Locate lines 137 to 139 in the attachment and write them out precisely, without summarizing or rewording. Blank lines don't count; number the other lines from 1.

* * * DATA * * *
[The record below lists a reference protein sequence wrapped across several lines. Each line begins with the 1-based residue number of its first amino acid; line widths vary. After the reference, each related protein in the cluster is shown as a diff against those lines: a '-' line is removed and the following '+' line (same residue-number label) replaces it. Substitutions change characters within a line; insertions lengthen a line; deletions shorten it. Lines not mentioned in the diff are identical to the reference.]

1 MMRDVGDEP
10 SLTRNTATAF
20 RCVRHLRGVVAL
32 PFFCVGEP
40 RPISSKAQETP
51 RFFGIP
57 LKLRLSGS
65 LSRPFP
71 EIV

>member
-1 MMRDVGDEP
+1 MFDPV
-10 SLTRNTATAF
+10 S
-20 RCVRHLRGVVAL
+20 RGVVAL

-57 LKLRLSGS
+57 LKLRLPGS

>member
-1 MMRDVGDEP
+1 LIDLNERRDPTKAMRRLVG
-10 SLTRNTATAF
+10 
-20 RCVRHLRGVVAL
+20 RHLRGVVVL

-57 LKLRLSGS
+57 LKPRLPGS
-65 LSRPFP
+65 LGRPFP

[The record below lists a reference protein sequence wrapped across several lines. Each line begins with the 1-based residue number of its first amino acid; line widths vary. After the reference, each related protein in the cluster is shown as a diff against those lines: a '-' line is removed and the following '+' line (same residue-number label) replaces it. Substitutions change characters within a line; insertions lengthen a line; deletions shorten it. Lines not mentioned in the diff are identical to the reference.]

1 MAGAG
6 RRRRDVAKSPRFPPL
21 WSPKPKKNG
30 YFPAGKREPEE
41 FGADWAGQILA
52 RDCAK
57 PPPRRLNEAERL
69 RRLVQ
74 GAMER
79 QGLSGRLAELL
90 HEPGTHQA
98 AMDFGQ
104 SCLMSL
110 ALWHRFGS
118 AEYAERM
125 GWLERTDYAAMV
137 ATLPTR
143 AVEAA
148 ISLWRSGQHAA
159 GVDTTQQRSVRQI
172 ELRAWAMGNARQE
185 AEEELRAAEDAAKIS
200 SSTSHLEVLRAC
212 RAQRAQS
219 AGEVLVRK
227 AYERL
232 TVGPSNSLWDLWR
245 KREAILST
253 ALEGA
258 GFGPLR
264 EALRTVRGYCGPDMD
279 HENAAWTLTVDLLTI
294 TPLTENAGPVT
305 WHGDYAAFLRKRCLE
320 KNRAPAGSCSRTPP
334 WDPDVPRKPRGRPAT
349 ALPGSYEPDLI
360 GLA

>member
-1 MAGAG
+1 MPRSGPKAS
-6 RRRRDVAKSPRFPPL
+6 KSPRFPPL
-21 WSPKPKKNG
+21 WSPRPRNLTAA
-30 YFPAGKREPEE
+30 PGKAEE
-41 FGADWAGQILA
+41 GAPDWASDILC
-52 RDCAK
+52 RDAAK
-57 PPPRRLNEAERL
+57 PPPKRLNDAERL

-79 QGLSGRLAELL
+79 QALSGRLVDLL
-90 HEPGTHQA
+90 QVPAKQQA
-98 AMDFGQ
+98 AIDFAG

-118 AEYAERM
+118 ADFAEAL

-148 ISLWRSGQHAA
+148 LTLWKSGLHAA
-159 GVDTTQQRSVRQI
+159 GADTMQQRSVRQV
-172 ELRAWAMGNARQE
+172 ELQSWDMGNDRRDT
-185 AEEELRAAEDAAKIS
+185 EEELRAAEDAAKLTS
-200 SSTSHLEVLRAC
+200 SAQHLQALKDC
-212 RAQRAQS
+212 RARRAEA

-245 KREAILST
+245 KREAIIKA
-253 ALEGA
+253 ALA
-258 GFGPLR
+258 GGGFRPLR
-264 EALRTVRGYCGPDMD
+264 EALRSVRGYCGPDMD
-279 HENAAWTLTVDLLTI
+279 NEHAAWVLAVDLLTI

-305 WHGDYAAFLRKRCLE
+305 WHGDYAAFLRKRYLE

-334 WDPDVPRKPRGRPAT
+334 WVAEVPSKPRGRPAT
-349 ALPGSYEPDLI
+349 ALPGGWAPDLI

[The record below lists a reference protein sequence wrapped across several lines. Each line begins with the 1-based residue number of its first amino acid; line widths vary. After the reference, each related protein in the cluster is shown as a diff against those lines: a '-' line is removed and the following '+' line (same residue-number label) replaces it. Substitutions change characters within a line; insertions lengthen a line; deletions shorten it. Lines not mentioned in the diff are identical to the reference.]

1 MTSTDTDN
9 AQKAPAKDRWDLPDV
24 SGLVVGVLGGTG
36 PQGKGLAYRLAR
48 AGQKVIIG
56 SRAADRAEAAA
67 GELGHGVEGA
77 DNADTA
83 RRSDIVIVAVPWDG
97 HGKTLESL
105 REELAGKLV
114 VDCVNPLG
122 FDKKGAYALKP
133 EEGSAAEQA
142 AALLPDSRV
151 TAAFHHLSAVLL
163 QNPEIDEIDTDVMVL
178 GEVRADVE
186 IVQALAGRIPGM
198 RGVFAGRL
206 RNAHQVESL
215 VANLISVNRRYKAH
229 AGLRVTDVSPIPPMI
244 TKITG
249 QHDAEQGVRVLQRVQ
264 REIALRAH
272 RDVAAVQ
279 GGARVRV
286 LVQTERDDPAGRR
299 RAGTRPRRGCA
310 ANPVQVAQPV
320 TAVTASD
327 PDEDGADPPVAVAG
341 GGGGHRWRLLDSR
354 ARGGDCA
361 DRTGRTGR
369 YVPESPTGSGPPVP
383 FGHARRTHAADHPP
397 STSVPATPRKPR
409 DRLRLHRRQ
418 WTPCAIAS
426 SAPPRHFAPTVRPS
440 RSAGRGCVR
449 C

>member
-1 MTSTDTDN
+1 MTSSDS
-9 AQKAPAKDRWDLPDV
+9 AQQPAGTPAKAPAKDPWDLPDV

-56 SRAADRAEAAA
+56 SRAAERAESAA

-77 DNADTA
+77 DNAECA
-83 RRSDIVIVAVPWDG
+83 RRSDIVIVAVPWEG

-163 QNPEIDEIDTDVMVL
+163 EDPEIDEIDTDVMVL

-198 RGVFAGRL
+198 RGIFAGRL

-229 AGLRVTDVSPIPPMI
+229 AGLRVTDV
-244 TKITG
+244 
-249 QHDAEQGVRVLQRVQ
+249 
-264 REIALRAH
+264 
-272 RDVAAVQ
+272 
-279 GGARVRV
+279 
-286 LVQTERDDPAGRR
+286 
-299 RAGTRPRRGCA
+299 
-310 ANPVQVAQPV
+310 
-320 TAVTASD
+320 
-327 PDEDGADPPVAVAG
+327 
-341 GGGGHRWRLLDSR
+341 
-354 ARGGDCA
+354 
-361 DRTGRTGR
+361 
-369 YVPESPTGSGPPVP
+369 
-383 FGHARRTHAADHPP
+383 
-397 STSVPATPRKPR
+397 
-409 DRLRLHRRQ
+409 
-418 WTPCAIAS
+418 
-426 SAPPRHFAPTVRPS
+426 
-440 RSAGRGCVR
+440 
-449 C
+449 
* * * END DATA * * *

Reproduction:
151 TAAFHHLSAVLL
163 QNPEIDEIDTDVMVL
178 GEVRADVE